Monday, February 19, 2007

Pharmaceutical Stealth Marketing on PBS

Say it ain't so, stealth marketing of a drug on a US Public Broadcasting System (PBS) show, but Broadcasting & Cable (that's a new source for us) reported that:

Glaxo[SmithKline] is underwriting the April broadcast of Fat: What No One is Telling You, the second in the 'Take One Step' series of health-related shows and outreach PBS is undertaking in concert with the YMCA. The series kicked off this week with a show on heart disease, but Glaxo was not a funder, according to a spokeswoman for producer WGBH Boston. But Glaxo is underwriting the 'Fat' show, which debuts April 11.

Jeff Chester, executive director of the Center for Digital Democracy, and a frequent critic of what he sees as the increasingly commercialization of noncommercial broadcasting, has written to PBS ombudsman Michael Getler to complain about what he sees as too lax sponsorship policies.

'We note that funding comes in part from GlaxoSmithKline,' Chester wrote Getler. 'The drug giant just happens to have a recently approved for over-the-counter drug on the market-under the brand name Alli, that is for use by overweight adults along with a reduced calorie, low-fat diet.'

Chester fears the show will effectively be a plug for the new diet drug and that 'Programs on PBS should be free of connections to sponsors who have a vested interest in an issue.'

And Broadcasting & Cable further reported:

PBS ombudsman Michael Getler says he doesn't think PBS should have accepted a sponsorship from drug company GlaxoSmithKline for an obesity special airing next month.

On the PBS Web site, Getler in response says that 'even though GlaxoSmithKline came in late and, under PBS policy, has no say in any of the content, this kind of possible conflict can undermine credibility and, without knowing the financial details, doesn't seem worth it.'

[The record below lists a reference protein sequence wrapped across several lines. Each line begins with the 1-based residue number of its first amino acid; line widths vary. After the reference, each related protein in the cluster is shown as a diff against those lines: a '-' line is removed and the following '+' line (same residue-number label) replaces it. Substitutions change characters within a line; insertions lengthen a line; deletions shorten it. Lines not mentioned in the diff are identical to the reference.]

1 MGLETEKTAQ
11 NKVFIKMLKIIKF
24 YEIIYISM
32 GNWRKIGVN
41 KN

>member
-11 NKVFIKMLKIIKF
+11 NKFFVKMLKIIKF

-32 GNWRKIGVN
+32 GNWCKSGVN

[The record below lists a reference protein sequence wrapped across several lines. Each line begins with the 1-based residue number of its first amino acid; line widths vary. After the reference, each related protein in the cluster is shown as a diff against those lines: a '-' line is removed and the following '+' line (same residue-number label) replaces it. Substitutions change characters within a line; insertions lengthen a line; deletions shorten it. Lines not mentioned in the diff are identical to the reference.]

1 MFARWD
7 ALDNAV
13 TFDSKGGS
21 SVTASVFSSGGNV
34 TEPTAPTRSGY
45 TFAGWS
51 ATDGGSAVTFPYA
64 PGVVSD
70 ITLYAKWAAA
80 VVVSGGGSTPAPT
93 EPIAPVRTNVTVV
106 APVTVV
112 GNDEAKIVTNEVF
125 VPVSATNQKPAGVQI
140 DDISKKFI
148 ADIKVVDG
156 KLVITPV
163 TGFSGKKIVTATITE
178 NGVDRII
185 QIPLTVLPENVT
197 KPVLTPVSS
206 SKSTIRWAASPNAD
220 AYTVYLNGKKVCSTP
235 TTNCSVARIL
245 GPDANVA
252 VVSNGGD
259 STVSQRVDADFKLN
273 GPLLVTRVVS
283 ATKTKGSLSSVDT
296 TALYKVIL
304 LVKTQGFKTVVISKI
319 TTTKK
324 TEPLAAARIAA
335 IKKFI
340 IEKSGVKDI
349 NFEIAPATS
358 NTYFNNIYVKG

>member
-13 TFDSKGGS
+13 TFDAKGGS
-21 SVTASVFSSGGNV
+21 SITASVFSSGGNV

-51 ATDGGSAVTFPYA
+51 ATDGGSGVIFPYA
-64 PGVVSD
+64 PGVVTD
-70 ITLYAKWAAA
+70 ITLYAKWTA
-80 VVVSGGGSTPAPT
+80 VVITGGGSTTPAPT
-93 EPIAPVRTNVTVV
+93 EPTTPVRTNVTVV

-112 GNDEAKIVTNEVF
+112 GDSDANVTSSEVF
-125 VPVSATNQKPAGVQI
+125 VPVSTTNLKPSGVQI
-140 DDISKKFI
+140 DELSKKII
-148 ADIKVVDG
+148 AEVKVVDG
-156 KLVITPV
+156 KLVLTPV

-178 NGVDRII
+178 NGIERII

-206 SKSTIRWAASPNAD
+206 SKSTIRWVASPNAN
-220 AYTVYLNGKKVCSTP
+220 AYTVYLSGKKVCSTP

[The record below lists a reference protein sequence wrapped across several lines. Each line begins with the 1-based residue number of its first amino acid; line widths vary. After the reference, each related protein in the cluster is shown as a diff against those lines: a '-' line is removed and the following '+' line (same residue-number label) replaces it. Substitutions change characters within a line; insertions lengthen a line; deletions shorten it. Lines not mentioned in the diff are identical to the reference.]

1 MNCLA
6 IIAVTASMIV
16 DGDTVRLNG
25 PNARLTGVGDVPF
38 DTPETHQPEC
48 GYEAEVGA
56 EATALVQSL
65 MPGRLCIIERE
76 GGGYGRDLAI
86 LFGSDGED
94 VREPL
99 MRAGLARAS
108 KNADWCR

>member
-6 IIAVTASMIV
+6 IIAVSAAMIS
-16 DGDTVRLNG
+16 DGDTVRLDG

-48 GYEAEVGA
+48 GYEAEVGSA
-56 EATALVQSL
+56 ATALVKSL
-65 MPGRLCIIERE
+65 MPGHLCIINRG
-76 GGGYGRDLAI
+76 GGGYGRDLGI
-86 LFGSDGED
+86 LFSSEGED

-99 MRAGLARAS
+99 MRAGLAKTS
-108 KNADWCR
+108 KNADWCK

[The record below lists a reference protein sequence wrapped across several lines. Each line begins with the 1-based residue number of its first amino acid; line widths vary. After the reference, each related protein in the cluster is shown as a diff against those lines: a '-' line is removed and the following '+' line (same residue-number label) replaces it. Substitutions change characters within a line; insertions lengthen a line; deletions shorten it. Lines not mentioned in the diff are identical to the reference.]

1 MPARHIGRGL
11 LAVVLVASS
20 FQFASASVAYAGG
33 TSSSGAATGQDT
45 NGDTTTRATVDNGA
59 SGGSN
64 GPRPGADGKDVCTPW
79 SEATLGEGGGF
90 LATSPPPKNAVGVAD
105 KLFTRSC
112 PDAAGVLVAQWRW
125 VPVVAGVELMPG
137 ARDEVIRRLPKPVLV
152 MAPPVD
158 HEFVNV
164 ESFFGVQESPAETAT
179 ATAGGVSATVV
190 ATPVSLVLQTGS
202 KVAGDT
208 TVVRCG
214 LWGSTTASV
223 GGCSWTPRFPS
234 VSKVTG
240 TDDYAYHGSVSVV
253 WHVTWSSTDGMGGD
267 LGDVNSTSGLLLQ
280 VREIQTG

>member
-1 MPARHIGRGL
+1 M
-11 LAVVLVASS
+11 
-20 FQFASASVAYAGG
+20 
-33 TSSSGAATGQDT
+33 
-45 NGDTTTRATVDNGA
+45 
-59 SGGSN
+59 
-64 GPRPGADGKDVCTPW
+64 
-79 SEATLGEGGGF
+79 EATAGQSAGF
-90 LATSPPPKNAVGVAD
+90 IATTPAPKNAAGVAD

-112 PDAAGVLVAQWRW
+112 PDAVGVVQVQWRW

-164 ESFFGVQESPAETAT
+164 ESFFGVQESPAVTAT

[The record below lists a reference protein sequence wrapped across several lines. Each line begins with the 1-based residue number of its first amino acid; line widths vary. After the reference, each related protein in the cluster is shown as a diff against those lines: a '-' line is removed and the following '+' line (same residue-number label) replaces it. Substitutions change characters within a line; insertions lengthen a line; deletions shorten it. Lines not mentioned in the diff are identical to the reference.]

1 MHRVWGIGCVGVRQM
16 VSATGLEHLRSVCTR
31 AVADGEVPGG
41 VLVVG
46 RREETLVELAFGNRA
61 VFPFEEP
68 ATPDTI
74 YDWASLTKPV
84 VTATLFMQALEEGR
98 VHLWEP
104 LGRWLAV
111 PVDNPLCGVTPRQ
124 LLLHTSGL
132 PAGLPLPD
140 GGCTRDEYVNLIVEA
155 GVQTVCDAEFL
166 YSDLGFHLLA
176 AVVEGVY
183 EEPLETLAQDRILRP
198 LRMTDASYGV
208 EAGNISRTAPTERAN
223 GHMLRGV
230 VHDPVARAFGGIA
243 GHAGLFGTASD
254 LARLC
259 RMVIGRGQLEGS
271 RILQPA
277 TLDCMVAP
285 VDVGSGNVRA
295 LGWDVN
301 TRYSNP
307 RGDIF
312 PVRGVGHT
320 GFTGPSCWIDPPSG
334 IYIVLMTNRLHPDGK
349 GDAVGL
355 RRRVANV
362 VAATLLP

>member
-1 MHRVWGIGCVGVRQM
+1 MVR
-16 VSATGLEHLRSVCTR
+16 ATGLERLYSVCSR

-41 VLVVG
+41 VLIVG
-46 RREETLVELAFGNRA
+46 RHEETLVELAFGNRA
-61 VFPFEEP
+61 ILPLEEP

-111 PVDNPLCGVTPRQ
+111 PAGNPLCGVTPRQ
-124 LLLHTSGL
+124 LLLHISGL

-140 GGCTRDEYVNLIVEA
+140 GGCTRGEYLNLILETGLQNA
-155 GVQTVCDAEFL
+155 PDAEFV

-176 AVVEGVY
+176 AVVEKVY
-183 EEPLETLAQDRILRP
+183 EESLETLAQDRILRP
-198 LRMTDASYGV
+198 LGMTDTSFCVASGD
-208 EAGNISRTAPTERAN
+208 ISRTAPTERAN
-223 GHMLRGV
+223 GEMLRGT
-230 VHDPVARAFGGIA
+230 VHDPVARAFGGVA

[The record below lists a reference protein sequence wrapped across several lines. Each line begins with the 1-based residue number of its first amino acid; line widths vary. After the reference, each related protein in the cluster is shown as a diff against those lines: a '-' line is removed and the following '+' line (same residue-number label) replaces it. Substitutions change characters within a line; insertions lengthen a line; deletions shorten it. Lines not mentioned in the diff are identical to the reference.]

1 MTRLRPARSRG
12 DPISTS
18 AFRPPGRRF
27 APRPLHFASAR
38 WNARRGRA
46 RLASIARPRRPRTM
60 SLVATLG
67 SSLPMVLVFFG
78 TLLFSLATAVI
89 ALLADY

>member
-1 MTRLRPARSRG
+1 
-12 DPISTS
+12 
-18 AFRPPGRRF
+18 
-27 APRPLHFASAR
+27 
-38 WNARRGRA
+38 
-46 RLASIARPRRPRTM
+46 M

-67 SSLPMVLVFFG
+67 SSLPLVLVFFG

Well, at least one organization has an ombudsman that seems ready to tell it like it is.

This is an illustration of just how pervasive stealth marketing is in health care.

Again, if pharmaceutical companies (and other organizations) want to regain the trust of the public and professionals, they at least should only market their products in situations in which the marketing nature of the activity, and who sponsored it, are clear.

See also a post on the Pharmalot blog. This story does not yet seem to have made it to the more general media, much less, of course, the medical and health care literature.


Anonymous said...

PBS . . .PBS . . .oh yeah, isn't that the media outlet that does not accept "advertising" but accepts only "sponsorships" instead?

For what possible reason does PBS need ongoing corporate welfare at the expense of the US taxpayer, when it clearly can find its own sponsors?

Stella Baskomb

Anonymous said...

Another case of stealth marketing: